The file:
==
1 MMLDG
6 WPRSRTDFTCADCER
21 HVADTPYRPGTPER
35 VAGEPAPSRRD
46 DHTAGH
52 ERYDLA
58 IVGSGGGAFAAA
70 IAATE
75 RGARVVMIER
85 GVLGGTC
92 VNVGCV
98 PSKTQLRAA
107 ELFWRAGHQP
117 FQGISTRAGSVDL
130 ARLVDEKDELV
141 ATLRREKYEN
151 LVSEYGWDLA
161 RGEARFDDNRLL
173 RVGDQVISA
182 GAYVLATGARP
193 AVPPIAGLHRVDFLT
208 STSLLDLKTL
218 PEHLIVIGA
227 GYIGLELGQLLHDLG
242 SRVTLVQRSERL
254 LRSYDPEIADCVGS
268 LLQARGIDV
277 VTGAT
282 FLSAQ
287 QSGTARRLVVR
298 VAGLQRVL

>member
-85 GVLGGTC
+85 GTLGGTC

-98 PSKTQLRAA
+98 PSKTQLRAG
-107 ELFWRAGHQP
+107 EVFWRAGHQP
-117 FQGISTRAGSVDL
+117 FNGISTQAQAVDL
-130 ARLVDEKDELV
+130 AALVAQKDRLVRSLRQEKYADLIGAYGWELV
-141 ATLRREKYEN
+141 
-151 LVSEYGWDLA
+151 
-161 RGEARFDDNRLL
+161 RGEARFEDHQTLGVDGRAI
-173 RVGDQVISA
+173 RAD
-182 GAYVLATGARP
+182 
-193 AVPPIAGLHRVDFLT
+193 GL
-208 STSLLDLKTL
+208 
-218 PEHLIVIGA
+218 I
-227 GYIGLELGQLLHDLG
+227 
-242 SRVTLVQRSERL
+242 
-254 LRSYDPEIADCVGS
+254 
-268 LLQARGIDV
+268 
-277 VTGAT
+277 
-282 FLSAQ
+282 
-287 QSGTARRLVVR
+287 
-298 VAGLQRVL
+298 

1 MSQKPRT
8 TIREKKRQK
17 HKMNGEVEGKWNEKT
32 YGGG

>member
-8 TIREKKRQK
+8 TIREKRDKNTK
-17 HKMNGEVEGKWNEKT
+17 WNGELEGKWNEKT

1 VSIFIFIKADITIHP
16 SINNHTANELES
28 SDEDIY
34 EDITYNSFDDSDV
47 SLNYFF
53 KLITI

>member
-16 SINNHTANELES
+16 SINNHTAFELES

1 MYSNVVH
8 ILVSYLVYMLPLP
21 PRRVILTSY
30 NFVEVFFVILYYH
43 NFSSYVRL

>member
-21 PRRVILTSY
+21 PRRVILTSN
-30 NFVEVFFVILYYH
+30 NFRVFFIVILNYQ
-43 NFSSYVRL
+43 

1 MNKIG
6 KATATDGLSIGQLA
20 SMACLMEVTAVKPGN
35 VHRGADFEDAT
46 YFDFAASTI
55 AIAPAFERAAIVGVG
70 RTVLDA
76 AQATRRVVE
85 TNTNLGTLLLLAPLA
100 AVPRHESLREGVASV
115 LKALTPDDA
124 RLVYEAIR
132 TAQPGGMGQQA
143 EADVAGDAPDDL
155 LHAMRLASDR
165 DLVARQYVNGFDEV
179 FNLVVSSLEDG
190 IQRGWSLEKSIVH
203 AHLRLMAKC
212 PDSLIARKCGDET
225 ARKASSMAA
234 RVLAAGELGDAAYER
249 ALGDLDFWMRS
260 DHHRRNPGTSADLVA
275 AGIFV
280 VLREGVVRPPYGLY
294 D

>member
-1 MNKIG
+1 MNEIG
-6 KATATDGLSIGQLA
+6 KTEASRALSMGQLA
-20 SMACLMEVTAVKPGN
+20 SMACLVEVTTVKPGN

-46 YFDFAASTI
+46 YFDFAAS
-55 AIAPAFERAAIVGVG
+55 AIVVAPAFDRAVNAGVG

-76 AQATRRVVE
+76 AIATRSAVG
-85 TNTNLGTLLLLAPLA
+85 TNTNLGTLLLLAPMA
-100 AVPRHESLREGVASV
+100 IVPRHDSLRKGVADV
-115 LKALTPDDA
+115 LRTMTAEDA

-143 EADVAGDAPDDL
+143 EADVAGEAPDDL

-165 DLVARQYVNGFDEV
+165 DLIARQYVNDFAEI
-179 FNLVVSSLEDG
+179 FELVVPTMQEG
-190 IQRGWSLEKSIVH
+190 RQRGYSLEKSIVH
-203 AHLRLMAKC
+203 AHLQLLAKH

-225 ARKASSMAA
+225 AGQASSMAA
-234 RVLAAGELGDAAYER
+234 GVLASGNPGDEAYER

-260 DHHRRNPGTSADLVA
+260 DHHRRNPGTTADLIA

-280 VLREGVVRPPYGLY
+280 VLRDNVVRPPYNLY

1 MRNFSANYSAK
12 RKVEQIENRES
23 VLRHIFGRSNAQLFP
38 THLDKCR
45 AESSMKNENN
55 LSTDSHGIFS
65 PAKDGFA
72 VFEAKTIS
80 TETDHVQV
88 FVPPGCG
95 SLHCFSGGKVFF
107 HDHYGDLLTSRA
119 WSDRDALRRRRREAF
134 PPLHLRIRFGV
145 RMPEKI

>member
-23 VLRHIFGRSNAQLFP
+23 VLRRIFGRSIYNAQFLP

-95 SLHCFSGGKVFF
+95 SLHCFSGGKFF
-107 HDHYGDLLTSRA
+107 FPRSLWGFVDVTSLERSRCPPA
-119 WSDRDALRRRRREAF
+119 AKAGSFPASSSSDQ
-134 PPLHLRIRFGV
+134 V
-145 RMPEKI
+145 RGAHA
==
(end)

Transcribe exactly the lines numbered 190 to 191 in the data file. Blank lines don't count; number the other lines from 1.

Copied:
+107 FPRSLWGFVDVTSLERSRCPPA
-119 WSDRDALRRRRREAF